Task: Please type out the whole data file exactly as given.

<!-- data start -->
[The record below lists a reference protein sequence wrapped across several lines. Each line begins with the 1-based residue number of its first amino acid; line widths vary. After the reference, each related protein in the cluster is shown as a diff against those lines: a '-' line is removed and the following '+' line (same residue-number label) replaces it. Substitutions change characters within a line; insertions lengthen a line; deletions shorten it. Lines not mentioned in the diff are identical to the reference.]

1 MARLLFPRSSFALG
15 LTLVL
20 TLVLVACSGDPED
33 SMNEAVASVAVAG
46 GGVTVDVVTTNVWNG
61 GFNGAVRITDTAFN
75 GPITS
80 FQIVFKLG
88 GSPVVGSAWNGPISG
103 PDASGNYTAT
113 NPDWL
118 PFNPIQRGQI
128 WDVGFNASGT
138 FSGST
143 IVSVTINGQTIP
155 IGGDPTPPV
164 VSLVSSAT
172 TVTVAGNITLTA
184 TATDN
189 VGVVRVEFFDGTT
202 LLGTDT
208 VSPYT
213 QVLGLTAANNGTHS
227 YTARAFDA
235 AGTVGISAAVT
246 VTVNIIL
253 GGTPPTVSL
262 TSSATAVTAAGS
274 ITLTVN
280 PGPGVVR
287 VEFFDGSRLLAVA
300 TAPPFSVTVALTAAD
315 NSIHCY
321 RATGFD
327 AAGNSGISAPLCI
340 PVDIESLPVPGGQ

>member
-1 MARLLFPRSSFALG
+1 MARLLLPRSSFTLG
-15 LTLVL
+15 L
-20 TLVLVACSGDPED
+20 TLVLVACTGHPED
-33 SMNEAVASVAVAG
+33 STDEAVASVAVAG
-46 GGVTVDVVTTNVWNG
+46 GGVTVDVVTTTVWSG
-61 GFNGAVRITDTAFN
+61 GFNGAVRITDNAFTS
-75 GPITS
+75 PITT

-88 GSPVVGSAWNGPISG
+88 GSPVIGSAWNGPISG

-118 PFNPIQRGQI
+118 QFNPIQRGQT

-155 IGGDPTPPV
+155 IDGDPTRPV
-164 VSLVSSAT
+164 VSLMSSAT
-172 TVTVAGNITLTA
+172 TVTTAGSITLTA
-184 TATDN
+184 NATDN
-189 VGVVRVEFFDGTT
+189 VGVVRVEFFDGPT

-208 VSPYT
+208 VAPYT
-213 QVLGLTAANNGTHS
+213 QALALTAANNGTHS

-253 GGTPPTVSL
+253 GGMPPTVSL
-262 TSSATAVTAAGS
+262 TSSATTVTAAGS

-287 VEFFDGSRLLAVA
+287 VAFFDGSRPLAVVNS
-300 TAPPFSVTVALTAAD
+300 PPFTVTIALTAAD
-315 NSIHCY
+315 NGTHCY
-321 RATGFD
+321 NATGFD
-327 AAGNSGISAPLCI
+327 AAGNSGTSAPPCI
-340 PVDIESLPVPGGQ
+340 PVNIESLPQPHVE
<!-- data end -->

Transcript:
[The record below lists a reference protein sequence wrapped across several lines. Each line begins with the 1-based residue number of its first amino acid; line widths vary. After the reference, each related protein in the cluster is shown as a diff against those lines: a '-' line is removed and the following '+' line (same residue-number label) replaces it. Substitutions change characters within a line; insertions lengthen a line; deletions shorten it. Lines not mentioned in the diff are identical to the reference.]

1 MARLLFPRSSFALG
15 LTLVL
20 TLVLVACSGDPED
33 SMNEAVASVAVAG
46 GGVTVDVVTTNVWNG
61 GFNGAVRITDTAFN
75 GPITS
80 FQIVFKLG
88 GSPVVGSAWNGPISG
103 PDASGNYTAT
113 NPDWL
118 PFNPIQRGQI
128 WDVGFNASGT
138 FSGST
143 IVSVTINGQTIP
155 IGGDPTPPV
164 VSLVSSAT
172 TVTVAGNITLTA
184 TATDN
189 VGVVRVEFFDGTT
202 LLGTDT
208 VSPYT
213 QVLGLTAANNGTHS
227 YTARAFDA
235 AGTVGISAAVT
246 VTVNIIL
253 GGTPPTVSL
262 TSSATAVTAAGS
274 ITLTVN
280 PGPGVVR
287 VEFFDGSRLLAVA
300 TAPPFSVTVALTAAD
315 NSIHCY
321 RATGFD
327 AAGNSGISAPLCI
340 PVDIESLPVPGGQ

>member
-1 MARLLFPRSSFALG
+1 MARLLLPRSSFTLG
-15 LTLVL
+15 L
-20 TLVLVACSGDPED
+20 TLVLVACTGHPED
-33 SMNEAVASVAVAG
+33 STDEAVASVAVAG
-46 GGVTVDVVTTNVWNG
+46 GGVTVDVVTTTVWSG
-61 GFNGAVRITDTAFN
+61 GFNGAVRITDNAFTS
-75 GPITS
+75 PITT

-88 GSPVVGSAWNGPISG
+88 GSPVIGSAWNGPISG

-118 PFNPIQRGQI
+118 QFNPIQRGQT

-155 IGGDPTPPV
+155 IDGDPTRPV
-164 VSLVSSAT
+164 VSLMSSAT
-172 TVTVAGNITLTA
+172 TVTTAGSITLTA
-184 TATDN
+184 NATDN
-189 VGVVRVEFFDGTT
+189 VGVVRVEFFDGPT

-208 VSPYT
+208 VAPYT
-213 QVLGLTAANNGTHS
+213 QALALTAANNGTHS

-253 GGTPPTVSL
+253 GGMPPTVSL
-262 TSSATAVTAAGS
+262 TSSATTVTAAGS

-287 VEFFDGSRLLAVA
+287 VAFFDGSRPLAVVNS
-300 TAPPFSVTVALTAAD
+300 PPFTVTIALTAAD
-315 NSIHCY
+315 NGTHCY
-321 RATGFD
+321 NATGFD
-327 AAGNSGISAPLCI
+327 AAGNSGTSAPPCI
-340 PVDIESLPVPGGQ
+340 PVNIESLPQPHVE